How to Get Rid of Carpenter BeesCarpenter Bee Information

Carpenter bees are responsible for the perfectly round holes drilled into the fascia boards and eaves of your home, as well as porches, decks, and wooden playground equipment. Their size can be intimidating and comparable to a bumble bee, which can be frightening if you don't know what you are looking at. As a homeowner, you should be informed about the dangers are concerning the drilling of carpenter bee holes. Are you seeing carpenter bee damage or carpenter bee activity at your home? Or maybe you want to learn more about how carpenter bee services work. Our library of carpenter bee information will answer your questions.

Carpenter Bee Library Shortcuts

Carpenter Bee Services

Carpenter Bee Identification

Carpenter Bee Control Tactics

Carpenter Bees vs. Bumble Bees. What's the difference?

What's all the buzz about carpenter bees?

 

Carpenter Bee Identification

These bees look like large bumble bees, but unlike bumble bees they have a shiny black abdomen. Carpenter bees also have distinctive flight patterns and are often seen diving and darting about and "chasing" each other in flight. They are solitary bees that make nests by chewing perfectly round tunnels into the wood where they lay 6-8 eggs. Many times there will be a brownish stain on the wood directly beneath their nests. These nests are commonly found along the trim of the roof-line, but they can be found in other places around the house as well. Even though each nest is individual many females will often make their nests in the same general area, and will return every year.

Generally, they construct their nests in fascia or in trees. Carpenter bees are simply looking for a place to create their nests. While they prefer natural softwoods that are untreated and unpainted, they can (and will) still nest in the wood used to build and side your house, deck, play set, etc.

If you see a number of large bees hovering near the eaves of the house or drilling in wood, you have carpenter bees

 

Carpenter Bee Control Tactics 

Residual Liquid Treatment for Carpenter Bees

  • If you currently have carpenter bees, your pest control technician will spray the liquid treatment in areas where carpenter bees are boring into wood.
  • If you’re looking to prevent carpenter bees, these treatments will be applied in March and early April before nesting begins.Carpenter bee service NJ

Dust Application Treatment for Carpenter Bees

  • Your technician may use a dust product inside the current carpenter bee holes on your property as a remedial and/or preventive treatment.
  • For remedial treatment, dusting will usually only work on active carpenter bees, not on eggs due to the walls protecting them within the tunnels.

Plugging of Carpenter Bee Holes for Treatment

  • Your pest control technician may also use a cork, putty or caulking compound to plug the holes so that the bees are unable to return to the tunnels for future nesting. This is typically done during July or the summer months once all the active bees have left the nest and prior to the overwintering bees returning.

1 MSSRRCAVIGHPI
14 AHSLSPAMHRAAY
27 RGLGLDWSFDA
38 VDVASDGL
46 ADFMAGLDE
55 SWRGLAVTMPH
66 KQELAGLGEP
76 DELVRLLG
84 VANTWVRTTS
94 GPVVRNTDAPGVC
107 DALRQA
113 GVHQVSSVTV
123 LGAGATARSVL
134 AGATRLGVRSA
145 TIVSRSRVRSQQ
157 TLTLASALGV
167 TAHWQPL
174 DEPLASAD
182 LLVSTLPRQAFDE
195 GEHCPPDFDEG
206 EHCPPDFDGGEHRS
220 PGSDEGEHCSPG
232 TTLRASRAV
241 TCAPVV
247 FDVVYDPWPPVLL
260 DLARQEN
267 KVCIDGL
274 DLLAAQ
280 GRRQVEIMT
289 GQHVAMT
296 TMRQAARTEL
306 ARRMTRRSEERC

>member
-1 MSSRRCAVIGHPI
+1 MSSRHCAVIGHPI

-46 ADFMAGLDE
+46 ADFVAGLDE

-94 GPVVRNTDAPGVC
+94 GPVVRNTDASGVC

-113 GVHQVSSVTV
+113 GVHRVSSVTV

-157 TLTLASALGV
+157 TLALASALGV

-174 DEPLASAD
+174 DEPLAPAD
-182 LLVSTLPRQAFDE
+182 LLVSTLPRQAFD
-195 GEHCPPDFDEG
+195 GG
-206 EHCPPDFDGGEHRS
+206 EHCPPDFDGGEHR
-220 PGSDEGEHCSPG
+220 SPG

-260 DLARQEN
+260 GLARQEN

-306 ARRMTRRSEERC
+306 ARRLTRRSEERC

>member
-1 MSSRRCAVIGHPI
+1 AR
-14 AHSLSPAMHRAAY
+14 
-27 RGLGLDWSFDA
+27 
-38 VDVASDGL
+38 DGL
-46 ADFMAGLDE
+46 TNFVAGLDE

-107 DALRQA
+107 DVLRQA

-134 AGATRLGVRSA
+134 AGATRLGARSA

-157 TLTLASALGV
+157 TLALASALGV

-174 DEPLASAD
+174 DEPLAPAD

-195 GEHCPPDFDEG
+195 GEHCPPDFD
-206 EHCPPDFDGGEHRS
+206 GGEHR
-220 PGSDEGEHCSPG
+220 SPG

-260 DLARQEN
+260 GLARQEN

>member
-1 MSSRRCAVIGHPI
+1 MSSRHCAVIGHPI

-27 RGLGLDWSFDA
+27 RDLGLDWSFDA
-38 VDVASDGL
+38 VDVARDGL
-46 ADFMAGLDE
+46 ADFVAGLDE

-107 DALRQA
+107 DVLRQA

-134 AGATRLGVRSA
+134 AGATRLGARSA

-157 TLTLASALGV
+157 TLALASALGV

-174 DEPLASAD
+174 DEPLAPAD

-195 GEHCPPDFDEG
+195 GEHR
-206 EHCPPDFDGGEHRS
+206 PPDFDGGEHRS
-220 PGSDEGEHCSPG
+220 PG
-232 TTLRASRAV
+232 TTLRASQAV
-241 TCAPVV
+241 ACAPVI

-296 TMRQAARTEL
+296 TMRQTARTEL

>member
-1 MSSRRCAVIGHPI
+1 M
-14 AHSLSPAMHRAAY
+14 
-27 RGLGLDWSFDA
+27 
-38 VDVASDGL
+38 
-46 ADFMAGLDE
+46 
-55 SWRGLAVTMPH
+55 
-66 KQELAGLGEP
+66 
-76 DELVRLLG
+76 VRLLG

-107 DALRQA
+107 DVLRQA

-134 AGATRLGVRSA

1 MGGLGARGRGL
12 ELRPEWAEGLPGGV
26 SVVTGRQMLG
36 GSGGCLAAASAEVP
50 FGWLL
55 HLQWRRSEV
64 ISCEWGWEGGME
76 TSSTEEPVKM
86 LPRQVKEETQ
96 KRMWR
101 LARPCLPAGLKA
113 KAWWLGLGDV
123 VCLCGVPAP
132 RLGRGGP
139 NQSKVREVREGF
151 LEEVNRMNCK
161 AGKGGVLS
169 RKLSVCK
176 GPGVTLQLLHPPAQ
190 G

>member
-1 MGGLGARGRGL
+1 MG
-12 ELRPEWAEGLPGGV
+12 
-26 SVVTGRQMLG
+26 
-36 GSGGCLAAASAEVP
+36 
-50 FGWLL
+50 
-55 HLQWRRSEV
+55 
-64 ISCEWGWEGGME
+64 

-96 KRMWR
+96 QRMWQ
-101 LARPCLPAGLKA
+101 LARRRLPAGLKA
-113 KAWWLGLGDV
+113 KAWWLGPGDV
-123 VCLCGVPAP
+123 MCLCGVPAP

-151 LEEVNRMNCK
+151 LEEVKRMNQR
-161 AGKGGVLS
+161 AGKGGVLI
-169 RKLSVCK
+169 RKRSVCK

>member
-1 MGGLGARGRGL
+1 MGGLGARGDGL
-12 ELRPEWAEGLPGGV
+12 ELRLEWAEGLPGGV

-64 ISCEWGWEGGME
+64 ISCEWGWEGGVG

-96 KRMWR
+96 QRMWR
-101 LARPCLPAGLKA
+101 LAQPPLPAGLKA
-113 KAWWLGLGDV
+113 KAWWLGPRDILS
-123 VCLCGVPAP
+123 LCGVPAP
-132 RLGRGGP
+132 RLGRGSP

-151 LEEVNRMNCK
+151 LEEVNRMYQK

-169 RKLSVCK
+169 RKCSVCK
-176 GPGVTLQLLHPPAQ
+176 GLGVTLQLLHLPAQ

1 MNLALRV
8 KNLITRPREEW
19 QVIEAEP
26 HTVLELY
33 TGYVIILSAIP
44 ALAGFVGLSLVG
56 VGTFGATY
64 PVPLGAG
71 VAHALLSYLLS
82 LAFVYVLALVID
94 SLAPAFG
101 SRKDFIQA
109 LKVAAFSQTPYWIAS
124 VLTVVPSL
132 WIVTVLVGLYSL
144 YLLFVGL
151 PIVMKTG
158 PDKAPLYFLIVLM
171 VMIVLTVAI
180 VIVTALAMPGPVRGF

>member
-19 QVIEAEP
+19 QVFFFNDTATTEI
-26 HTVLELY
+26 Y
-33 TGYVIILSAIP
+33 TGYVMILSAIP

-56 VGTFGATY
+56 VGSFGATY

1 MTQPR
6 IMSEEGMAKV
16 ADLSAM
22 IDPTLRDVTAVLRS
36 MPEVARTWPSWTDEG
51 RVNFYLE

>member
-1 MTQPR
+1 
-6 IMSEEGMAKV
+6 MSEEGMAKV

Carpenter Bees vs. Bumble Bees. What's the difference?

Bumble bees and carpenter bees can often be mistaken for one another, but there is one significant difference in their appearance that will allow you to differentiate the two bees.

-          Bumble bees have a hairy abdomen that may have some yellow markings.

-          Carpenter bees have a bare, shiny black abdomen.Carpenter Bee Or Bumble Bee

Along with their difference in appearance, carpenter bees have a very distinct flying pattern. You can see carpenter bees darting and diving around as well as “chasing” each other. Carpenter bees are also primarily solitary bees, whereas bumble bees are social bees that nest together.

Unlike bumble bees, who are social bees that will sting to protect their nest, carpenter bees are solitary. Since they are primarily solitary bees, the female carpenter bees will only sting if seriously provoked.

Entomologist Dr. Richard Cooper said he hasn’t heard of an incident where a person was stung by a carpenter bee, but it is possible. “Male carpenter bees do not possess stingers,” he said. “Female carpenter bees do possess one but they need to be very seriously provoked.”

Dr. Cooper went on to describe why bumble bees readily sting compared to carpenter bees. “Bumble bees will be very aggressive defending their nest,” he said “Bumble bees are social bees so all of their sisters are genetic clones of one another. If a bumble bee were to die because of stinging someone, the bee is a sterile female so it doesn’t affect the reproduction of the bee. However, if a female carpenter bee stings, her reproduction is jeopardized. At that point, her life and reproduction cycle is finished, so the female carpenter bee won’t put herself at risk for that. The bumble bees will readily defend and sting because they have nothing to lose.”

 

What's all the buzz about carpenter bees?

Carpenter bees, which are often mistaken for bumble bees due to their similar appearance, are not typically a danger to you, but they can be to your home. They aggressively attack homes, especially along the eaves of roofs where they drill holes and chew into the wood where they build a nest to Carpenter Bee Hole In Woodraise their young. In the fall, new carpenter bees tend to use these tunnels to survive the cold winter increasing the number of bees and the damage they will create the next spring. Once a home gets carpenter bees the issue tends to reoccur each spring. Many of our customers are also seeing woodpecker damage associated with the carpenter bee activity. The woodpeckers create large holes at the surface of the wood to get to the immature carpenter bees developing in the tunnels.